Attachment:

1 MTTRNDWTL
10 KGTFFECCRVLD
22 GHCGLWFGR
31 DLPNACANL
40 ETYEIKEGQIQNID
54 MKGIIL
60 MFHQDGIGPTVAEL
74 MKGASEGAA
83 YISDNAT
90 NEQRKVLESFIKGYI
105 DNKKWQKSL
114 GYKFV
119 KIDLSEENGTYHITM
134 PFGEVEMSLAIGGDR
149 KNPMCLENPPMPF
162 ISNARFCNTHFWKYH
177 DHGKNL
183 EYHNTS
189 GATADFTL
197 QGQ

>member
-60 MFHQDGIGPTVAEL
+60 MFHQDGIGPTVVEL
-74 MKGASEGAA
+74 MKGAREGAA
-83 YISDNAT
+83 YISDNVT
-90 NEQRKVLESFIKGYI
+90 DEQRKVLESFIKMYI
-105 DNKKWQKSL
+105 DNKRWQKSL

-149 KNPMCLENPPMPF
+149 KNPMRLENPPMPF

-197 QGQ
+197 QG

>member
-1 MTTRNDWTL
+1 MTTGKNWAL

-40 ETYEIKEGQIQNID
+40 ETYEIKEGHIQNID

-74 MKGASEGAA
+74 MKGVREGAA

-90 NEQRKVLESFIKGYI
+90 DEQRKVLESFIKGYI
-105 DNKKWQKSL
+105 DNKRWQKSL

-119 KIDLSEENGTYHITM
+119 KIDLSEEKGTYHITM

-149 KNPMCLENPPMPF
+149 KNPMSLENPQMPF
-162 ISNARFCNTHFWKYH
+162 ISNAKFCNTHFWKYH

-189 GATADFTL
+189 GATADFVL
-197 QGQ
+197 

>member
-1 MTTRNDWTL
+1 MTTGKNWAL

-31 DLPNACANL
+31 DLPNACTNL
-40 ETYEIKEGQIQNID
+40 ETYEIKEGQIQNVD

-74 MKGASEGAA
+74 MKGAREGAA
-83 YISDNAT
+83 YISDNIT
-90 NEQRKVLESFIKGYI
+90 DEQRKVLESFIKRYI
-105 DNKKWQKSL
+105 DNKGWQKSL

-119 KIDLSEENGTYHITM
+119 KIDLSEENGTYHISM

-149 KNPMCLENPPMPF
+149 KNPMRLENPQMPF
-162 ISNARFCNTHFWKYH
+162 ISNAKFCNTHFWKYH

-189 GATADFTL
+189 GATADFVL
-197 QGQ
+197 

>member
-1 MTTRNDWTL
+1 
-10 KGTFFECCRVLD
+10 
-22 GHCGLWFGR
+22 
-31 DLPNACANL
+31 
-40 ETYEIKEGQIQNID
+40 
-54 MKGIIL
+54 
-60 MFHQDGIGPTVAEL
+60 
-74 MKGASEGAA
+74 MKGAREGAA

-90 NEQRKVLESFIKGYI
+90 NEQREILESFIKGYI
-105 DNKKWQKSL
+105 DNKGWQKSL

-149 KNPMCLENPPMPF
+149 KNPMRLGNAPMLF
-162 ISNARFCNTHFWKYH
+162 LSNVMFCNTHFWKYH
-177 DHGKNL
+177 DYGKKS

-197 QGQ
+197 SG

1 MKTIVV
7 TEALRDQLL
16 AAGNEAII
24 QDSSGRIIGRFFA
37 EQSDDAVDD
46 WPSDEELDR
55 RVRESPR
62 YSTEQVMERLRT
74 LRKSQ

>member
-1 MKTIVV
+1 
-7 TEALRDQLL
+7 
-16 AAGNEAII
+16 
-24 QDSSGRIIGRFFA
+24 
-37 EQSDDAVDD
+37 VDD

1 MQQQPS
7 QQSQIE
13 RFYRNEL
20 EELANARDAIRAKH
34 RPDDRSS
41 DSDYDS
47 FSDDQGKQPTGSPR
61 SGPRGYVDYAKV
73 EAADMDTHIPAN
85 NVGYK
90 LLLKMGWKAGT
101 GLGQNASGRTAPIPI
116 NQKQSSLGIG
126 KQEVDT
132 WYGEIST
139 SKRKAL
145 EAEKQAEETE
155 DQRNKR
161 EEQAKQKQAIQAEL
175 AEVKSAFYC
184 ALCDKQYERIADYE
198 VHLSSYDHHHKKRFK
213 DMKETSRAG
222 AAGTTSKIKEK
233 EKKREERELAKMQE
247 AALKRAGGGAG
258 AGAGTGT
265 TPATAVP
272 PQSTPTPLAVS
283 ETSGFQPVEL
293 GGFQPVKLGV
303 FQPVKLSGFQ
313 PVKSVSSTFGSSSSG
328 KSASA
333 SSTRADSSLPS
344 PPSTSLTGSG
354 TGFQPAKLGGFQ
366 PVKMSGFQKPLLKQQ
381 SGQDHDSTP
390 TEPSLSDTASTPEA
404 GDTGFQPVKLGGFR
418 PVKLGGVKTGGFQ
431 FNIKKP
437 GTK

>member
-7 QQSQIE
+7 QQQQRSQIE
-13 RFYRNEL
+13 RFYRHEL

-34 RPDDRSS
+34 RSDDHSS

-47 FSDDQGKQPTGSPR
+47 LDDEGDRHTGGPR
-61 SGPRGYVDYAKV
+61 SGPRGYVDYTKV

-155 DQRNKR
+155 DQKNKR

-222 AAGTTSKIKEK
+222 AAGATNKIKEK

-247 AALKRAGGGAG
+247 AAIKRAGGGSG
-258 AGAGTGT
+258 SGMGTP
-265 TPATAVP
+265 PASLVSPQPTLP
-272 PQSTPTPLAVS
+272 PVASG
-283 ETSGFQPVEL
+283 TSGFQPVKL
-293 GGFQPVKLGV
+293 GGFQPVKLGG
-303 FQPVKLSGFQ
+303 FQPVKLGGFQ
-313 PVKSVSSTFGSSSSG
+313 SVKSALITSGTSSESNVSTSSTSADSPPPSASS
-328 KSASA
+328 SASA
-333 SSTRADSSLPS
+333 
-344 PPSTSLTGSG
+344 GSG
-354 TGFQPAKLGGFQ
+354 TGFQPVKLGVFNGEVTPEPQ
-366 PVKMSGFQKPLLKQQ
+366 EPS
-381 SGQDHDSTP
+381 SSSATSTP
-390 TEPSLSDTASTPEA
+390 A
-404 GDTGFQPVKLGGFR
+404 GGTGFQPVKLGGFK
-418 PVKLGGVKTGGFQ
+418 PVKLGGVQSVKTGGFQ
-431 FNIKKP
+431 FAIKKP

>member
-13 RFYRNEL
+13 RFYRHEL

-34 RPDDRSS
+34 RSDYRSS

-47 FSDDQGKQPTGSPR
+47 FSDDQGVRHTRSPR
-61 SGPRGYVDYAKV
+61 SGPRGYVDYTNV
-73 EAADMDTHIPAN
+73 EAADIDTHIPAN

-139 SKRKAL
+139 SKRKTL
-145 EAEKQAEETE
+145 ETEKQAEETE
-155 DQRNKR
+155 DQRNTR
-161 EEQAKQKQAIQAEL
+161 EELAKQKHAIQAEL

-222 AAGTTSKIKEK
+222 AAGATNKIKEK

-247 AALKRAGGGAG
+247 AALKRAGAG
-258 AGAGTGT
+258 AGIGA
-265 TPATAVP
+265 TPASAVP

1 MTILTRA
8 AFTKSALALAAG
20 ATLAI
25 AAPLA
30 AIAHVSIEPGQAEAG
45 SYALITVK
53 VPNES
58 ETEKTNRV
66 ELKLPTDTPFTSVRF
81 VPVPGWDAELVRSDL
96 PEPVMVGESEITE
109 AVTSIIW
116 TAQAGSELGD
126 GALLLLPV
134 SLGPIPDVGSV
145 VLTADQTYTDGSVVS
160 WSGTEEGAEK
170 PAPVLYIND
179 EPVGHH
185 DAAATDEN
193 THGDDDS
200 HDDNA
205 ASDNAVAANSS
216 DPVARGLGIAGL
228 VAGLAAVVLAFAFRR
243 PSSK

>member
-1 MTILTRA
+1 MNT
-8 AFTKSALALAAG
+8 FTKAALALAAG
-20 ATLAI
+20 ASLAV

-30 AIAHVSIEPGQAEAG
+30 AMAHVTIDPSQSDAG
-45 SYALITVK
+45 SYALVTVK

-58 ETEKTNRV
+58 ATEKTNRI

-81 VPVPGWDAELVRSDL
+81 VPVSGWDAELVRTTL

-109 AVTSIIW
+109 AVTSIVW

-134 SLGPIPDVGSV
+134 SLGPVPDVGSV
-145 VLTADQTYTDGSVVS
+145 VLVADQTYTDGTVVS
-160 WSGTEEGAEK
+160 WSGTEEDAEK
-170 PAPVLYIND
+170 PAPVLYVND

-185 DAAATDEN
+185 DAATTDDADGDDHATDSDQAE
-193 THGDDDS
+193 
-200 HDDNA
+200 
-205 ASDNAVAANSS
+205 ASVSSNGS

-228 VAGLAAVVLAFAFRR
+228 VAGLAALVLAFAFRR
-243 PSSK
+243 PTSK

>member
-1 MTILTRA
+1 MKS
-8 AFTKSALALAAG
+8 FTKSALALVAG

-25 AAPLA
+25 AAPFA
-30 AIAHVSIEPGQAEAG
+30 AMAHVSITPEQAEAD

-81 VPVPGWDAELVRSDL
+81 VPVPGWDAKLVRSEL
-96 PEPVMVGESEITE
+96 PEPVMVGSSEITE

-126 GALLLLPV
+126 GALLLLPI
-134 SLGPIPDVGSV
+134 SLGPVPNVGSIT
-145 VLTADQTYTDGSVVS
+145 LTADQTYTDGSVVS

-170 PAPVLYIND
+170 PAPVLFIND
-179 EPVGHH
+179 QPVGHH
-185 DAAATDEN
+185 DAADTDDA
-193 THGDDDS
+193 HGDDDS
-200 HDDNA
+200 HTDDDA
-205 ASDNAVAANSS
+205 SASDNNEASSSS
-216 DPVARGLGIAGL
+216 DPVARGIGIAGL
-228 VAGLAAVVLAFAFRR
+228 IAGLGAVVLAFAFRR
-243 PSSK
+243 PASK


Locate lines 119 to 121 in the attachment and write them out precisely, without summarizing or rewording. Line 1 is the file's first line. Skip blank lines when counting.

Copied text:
74 LRKSQ

>member
-1 MKTIVV